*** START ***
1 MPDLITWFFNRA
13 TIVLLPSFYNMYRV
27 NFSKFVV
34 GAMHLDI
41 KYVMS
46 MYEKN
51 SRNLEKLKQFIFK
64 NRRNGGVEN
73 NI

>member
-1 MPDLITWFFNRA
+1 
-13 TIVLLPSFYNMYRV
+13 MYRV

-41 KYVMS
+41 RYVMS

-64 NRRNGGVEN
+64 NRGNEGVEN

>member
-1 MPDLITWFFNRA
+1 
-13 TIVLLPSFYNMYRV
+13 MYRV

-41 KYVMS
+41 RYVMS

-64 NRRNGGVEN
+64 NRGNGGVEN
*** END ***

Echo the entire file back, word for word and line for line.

1 MPDLITWFFNRA
13 TIVLLPSFYNMYRV
27 NFSKFVV
34 GAMHLDI
41 KYVMS
46 MYEKN
51 SRNLEKLKQFIFK
64 NRRNGGVEN
73 NI

>member
-1 MPDLITWFFNRA
+1 
-13 TIVLLPSFYNMYRV
+13 MYRV

-41 KYVMS
+41 RYVMS

-64 NRRNGGVEN
+64 NRGNEGVEN

>member
-1 MPDLITWFFNRA
+1 
-13 TIVLLPSFYNMYRV
+13 MYRV

-41 KYVMS
+41 RYVMS

-64 NRRNGGVEN
+64 NRGNGGVEN